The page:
At the same time, the country is drastically unequal and becoming more so, and it's ruled by an authoritarian government whose political elites are often also China's business elites. To drive its domestic growth, the Chinese government tends to rely on credit provision via its state-owned banks, as opposed to more direct public investment by the government, or expansions of its welfare state to bulk up Chinese citizens' own ability to consume.
Meanwhile, the Trump administration's trade war with China has become largely fixated on ending Chinese acquisitions of U.S. technology and intellectual property, and curtailing China's subsidies to its own industries. Rebalancing the two national currencies has largely fallen off the radar. As a result, if Trump's trade war is successful, it will certainly increase the profit margins of U.S. corporations, and fatten the pocketbooks of shareholders. But it will likely do little to lift American jobs and wages.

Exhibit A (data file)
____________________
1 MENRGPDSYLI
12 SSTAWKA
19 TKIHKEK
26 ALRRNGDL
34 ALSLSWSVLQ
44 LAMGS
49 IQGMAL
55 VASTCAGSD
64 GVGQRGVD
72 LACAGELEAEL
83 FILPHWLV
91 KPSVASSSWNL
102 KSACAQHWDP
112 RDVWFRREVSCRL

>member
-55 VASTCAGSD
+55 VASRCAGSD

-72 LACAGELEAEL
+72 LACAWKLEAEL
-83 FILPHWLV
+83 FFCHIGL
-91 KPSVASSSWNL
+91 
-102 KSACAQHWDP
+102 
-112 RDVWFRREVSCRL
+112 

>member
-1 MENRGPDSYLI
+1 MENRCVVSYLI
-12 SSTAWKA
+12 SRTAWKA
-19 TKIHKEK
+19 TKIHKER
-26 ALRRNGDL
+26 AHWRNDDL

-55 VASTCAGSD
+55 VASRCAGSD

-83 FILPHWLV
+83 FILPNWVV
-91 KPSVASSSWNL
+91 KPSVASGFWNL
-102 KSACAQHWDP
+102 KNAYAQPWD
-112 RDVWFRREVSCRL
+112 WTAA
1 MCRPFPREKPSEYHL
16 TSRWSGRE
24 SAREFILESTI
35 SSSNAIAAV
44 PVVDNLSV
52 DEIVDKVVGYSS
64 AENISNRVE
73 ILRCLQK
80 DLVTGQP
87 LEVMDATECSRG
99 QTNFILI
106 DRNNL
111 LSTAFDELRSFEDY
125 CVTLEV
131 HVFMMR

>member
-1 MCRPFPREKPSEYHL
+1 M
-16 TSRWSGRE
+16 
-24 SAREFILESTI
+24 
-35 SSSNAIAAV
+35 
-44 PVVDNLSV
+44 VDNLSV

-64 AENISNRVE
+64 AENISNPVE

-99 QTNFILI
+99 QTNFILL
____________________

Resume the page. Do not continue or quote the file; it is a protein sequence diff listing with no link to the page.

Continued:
As it turns out, Chinese elites and American elites are actually failing both countries’ workers in rather similar ways.
Now, what of national security? No doubt about it, China's government is hostile to genuine democracy and to many of the individual liberties Americans value.
Yet China does not appear to be ideologically expansionist like the Soviet Union, for example. What its one-party government seems primarily concerned with is its own preservation, and it recognizes that preservation rests on maintaining China's internal growth and rising prosperity. Now that the country's state-run capitalist model is coming under increasing strain, China needs access to global markets more than ever. Projects like the Belt and Road Initiative, for example, are not plots for world domination, but efforts to lay the foundation for its own future stability.